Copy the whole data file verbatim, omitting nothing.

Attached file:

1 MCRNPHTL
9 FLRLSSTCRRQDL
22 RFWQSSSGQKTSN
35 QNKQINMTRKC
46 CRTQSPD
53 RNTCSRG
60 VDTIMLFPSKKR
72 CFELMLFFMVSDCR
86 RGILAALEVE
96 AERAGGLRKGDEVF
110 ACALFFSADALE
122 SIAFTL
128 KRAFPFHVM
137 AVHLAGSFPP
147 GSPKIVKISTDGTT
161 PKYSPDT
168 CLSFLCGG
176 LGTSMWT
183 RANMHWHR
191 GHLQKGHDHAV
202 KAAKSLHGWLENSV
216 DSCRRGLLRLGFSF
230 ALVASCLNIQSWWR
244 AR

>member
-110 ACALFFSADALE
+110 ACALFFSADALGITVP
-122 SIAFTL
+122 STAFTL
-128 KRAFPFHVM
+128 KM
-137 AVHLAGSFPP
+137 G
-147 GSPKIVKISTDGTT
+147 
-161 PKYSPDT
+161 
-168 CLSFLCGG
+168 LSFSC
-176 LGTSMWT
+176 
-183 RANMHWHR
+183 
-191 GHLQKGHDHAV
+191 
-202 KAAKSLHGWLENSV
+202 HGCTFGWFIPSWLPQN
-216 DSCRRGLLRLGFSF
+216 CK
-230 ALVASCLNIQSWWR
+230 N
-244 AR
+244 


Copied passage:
1 MCRNPHTL
9 FLRLSSTCRRQDL
22 RFWQSSSGQKTSN
35 QNKQINMTRKC
46 CRTQSPD
53 RNTCSRG
60 VDTIMLFPSKKR
72 CFELMLFFMVSDCR
86 RGILAALEVE
96 AERAGGLRKGDEVF
110 ACALFFSADALE
122 SIAFTL
128 KRAFPFHVM
137 AVHLAGSFPP
147 GSPKIVKISTDGTT
161 PKYSPDT
168 CLSFLCGG
176 LGTSMWT
183 RANMHWHR
191 GHLQKGHDHAV
202 KAAKSLHGWLENSV
216 DSCRRGLLRLGFSF
230 ALVASCLNIQSWWR
244 AR

>member
-110 ACALFFSADALE
+110 ACALFFSADALGITVP
-122 SIAFTL
+122 STAFTL
-128 KRAFPFHVM
+128 KM
-137 AVHLAGSFPP
+137 G
-147 GSPKIVKISTDGTT
+147 
-161 PKYSPDT
+161 
-168 CLSFLCGG
+168 LSFSC
-176 LGTSMWT
+176 
-183 RANMHWHR
+183 
-191 GHLQKGHDHAV
+191 
-202 KAAKSLHGWLENSV
+202 HGCTFGWFIPSWLPQN
-216 DSCRRGLLRLGFSF
+216 CK
-230 ALVASCLNIQSWWR
+230 N
-244 AR
+244 